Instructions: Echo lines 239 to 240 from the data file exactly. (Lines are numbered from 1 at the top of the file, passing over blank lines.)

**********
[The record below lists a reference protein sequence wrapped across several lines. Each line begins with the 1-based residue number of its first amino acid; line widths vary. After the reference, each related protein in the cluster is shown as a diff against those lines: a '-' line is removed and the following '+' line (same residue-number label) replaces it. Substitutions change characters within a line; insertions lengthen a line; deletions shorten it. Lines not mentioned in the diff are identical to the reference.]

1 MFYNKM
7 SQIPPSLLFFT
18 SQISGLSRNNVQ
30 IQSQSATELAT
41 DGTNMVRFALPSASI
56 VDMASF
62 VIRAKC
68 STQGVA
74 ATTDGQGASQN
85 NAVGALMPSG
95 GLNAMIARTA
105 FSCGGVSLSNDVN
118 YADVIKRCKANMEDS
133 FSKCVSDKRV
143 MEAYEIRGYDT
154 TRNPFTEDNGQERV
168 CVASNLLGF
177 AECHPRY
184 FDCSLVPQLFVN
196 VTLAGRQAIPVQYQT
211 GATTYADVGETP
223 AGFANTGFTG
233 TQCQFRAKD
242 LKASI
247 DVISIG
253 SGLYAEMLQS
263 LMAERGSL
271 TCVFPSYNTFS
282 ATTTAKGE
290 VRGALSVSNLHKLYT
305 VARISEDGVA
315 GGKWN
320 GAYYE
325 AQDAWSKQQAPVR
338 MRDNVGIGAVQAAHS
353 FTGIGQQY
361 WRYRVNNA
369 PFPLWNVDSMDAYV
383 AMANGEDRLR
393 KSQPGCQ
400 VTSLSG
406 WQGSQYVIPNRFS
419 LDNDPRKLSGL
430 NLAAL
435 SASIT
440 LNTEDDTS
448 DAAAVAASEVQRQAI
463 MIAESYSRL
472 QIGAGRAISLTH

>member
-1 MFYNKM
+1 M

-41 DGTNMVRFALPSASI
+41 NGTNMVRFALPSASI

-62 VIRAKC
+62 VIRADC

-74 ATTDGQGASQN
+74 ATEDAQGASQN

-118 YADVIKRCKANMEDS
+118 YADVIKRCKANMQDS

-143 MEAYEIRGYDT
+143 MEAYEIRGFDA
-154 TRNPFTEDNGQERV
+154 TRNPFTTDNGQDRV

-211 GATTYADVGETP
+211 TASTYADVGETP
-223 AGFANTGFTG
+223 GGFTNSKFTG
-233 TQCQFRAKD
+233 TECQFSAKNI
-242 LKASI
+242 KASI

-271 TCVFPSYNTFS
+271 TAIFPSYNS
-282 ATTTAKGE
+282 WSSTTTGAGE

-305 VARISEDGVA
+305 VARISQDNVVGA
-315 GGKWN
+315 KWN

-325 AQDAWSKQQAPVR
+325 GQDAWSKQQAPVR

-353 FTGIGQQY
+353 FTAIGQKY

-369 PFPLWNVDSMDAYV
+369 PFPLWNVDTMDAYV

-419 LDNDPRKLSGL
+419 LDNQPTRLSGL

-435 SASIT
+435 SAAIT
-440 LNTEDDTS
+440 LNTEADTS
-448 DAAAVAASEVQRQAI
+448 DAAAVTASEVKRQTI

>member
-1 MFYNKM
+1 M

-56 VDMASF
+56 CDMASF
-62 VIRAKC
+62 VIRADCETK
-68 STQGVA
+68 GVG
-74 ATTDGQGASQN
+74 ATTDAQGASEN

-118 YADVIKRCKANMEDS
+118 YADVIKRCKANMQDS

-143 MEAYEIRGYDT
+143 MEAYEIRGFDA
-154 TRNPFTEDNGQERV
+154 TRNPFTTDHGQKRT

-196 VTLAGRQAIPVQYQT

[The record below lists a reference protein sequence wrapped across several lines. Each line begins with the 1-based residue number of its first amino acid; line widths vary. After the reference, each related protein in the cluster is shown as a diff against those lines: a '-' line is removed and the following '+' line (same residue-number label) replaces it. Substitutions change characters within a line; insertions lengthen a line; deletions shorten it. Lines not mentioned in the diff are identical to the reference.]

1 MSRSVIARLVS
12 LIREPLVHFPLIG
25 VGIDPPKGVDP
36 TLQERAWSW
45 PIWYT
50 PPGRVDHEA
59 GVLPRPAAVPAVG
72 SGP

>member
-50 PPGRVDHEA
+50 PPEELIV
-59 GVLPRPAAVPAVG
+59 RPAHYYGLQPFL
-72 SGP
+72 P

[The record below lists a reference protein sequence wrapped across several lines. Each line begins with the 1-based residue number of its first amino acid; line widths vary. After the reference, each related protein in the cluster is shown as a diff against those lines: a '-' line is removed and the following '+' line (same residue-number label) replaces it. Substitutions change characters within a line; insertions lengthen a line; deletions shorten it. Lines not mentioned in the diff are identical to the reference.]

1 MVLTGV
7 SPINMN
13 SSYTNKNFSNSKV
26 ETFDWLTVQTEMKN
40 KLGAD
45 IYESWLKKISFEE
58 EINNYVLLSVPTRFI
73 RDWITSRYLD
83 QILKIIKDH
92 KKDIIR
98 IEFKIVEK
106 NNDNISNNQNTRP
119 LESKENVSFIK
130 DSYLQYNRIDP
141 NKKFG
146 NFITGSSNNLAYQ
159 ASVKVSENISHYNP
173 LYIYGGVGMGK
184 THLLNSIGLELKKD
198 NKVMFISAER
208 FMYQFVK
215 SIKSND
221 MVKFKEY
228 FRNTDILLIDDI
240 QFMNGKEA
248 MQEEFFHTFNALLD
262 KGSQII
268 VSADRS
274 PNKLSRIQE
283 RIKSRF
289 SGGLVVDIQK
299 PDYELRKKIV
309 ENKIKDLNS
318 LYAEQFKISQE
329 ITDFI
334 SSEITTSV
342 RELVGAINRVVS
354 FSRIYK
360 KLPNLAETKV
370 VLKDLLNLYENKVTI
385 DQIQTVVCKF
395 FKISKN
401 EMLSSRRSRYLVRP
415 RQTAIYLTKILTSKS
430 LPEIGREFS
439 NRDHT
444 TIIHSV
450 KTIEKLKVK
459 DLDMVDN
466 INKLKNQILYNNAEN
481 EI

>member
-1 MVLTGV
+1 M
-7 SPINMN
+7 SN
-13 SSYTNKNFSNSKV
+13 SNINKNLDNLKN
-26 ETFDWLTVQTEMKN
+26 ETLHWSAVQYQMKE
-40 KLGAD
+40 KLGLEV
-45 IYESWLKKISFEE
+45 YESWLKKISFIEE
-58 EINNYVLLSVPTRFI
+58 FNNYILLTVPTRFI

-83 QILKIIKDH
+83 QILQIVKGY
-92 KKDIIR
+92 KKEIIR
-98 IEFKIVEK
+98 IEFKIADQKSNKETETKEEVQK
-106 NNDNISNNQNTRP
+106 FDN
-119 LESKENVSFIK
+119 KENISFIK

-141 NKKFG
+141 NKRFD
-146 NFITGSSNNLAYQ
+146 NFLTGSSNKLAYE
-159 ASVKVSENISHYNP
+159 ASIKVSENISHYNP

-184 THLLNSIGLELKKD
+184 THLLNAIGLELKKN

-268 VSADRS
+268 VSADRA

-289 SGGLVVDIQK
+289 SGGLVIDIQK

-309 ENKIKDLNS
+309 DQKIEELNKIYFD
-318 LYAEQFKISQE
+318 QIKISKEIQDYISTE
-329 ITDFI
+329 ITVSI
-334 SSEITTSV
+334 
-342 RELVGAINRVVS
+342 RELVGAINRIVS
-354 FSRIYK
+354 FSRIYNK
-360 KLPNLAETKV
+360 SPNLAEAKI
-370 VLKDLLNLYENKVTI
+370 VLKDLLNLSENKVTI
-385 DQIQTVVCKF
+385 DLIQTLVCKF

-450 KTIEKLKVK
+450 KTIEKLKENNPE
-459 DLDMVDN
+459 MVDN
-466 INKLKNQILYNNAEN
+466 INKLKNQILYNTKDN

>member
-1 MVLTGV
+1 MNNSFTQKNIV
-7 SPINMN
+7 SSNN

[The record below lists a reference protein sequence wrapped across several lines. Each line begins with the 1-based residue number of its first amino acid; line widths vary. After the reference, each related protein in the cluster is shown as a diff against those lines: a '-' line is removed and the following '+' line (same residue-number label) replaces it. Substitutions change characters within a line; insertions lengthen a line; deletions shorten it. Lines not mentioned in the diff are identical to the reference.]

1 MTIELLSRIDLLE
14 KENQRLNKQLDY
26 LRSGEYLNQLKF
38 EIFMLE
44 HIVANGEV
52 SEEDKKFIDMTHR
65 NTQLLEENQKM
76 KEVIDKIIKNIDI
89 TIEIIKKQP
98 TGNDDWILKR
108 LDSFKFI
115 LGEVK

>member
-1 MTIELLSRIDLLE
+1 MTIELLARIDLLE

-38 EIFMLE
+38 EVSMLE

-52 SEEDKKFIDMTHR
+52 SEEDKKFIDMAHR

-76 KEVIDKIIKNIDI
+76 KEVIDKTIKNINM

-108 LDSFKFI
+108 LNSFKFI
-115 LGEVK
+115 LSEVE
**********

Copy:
-459 DLDMVDN
+459 MVDN